I headed back to the spot where I was given the hard hat, and the man told me that I was not yet done. There were many more rooms to explore - the prison area. All the while, I was thinking, that I probably looked ridiculous in this hard hat and why in the world did I have to wear one anyways. It was at that moment that I learned the reason for the hard hat. As I ducked to go into one of the rooms, I whacked my head on the top of the stone doorway. Thank goodness I was wearing the hard hat. I whacked my head two more times after that even though I was being so careful as I ducked. I probably would have been out cold if not for the hard hat. Although the prison itself was not so thrilling and I would probably not recommend it to anyone else, it was my first ever tour in a hard hat.
I got just as lost getting back out of the building as I did finding the tour in the first place. In Italy, the first floor is not always the first floor. It could mean the second floor. So, when I got back in the elevator, I was not really sure which button to push. I ended up choosing the first floor and could only find one doorway out which definitely was not the doorway I went in. I finally figured out where I was, went back inside the building and found a bar where I used the toilet and then ordered an espresso machiato. When paying for my drink, I asked the guy at the bar for directions to the Duomo. He said I was close to it and took me outside and pointed me in the right direction.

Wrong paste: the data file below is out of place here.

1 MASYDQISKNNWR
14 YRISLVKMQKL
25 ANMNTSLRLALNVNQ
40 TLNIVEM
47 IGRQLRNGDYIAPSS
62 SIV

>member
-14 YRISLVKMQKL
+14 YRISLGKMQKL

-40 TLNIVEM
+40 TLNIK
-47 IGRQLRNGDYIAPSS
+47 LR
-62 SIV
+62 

The street leading to the Duomo (the Cathedral of San Lorenzo) was a pedestrian only street. It was nice to not have to worry about the cars. I arrived at one of the side entrances to the Duomo first. I went inside and was amazed at the incredible beauty of the inside of the church. I took few photos although it was pretty dark inside, and so I am not sure how they will turn out. I exited out the front door and again was amazed at the beauty of this church. My only disappointment was that the sun was behind the church. I can just imagine the colors of the carved stones when the sun is shining on the church.